Tools of the Trade
Although the locksmith’s trade has evolved considerably since the first locks were invented 4,000 years ago, some aspects of the profession have never changed. Becoming a locksmith requires intensive training in the use of specialized tools and equipment, the inappropriate use of which can lead to theft and burglary. In recent decades, as locks became more sophisticated and durable, locksmiths had to master new, state-of-the-art digital tools and equipment. Nevertheless, some of the tools your grandfather’s locksmith used will still be found in the toolbox (or belt) of your own locksmith.
Here are just a few:
Slim Jim: Sometimes referred to as a “lockout tools,” a Slim Jim is a simple—but indispensable—locksmith tool. Used to open car doors, the Slim Jim is a thin, long piece of metal measuring approximately 24 inches long and 1 inch wide. When using this handy tool, you slip the hooked end between the car window and the seal, latching onto the rods that connect to the lock. Why is the Slim Jim so useful? For starters, it acts on the rods, rather than on the lock mechanism. Used inappropriately, a Slim Jim will detach the rods; used appropriately, and by a skilled locksmith, the toll will, usually, open even the most durable of car doors.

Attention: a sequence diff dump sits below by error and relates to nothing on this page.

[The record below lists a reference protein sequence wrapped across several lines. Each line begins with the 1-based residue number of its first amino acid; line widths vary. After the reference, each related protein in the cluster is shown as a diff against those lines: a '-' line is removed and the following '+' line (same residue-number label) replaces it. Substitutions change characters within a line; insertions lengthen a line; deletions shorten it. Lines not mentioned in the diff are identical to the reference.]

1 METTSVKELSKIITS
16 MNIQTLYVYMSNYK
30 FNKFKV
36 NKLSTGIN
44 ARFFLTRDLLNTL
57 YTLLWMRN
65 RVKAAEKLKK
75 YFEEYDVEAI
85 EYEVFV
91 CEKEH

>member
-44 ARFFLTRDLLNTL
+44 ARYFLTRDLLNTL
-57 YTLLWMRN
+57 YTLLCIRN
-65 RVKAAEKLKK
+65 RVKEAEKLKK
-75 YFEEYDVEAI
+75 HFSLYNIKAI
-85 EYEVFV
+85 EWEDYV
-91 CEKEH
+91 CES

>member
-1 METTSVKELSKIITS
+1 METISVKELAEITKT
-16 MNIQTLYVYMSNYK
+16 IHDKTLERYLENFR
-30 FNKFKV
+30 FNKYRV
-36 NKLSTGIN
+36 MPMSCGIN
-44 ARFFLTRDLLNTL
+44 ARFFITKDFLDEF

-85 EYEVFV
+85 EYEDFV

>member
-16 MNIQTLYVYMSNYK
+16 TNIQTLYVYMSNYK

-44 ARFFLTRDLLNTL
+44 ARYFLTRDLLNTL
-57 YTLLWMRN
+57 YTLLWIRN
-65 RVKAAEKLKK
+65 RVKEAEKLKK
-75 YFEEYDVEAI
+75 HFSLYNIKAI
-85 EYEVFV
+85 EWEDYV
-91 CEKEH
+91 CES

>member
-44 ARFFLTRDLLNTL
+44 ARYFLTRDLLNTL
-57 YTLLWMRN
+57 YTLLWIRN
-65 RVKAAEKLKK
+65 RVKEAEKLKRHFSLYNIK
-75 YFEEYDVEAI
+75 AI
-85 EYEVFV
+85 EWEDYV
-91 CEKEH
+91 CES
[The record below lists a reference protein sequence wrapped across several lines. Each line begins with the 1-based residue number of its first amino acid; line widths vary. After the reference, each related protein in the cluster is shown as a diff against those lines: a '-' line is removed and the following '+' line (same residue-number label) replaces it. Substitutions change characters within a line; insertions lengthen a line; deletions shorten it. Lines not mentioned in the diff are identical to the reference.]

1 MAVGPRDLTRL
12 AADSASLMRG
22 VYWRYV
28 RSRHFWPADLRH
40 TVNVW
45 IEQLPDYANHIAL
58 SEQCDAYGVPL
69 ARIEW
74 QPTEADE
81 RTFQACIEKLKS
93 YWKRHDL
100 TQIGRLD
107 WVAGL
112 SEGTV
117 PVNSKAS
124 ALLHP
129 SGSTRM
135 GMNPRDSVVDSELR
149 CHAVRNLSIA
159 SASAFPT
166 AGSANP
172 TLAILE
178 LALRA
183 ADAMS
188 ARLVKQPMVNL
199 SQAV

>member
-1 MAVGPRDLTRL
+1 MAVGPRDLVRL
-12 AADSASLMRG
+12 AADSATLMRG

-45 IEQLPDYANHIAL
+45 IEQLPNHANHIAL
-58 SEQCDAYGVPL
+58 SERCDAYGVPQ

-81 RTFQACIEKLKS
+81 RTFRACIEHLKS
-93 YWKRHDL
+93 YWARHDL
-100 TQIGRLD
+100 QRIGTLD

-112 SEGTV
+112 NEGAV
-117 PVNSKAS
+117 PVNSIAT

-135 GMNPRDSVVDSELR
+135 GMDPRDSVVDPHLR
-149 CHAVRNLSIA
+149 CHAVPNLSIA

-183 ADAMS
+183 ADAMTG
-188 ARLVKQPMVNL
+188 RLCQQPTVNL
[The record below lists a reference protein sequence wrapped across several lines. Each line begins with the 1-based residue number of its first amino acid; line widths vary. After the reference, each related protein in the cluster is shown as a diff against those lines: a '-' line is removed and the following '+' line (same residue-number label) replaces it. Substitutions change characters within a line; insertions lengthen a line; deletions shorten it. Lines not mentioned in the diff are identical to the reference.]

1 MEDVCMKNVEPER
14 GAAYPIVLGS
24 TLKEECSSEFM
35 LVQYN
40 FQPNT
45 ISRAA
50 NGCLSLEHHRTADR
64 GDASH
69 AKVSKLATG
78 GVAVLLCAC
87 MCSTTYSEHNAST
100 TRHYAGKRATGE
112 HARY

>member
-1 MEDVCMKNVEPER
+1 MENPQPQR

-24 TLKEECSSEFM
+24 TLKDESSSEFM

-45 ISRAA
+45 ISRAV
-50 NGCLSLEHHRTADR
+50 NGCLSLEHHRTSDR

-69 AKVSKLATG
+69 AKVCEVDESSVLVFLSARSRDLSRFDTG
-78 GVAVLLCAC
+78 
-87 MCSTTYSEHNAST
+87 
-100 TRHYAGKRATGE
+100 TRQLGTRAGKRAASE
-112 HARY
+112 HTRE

J and L Tool: These tools are usually used on older car models—those without electric locks. If your car has raised lock and unlock buttons, a locksmith can slip a J or L tool through the window and raise the unlock button so that the car door opens. The tools are named after their respective shapes—J or L—and although the tool your locksmith uses will depend on your car’s model, both are, when used appropriately, highly useful in opening older car doors.
Bump Keys: You guessed it: Bump keys are used to “bump” locks. A combination of a lock pick and a standard key, a bump key must be vehicle appropriate, for it operates on a car’s key blanks, each of which has its own unique shape and size. When done correctly, lock bumping is one of the quickest (it takes mere seconds) and safest ways to open a lock. Very few locks are designed in such a way that they cannot be “bumped.”
We hope you enjoyed this blog post, and that you’ll continue to check in with us for more interesting posts about commercial, residential, and automotive locksmith techniques and methods. And don’t forget: Multi Locksmith is here to find quick and easy solutions for all of your locksmith emergencies. We’re open 24, hours a day, 7 days a year, 365 days a year.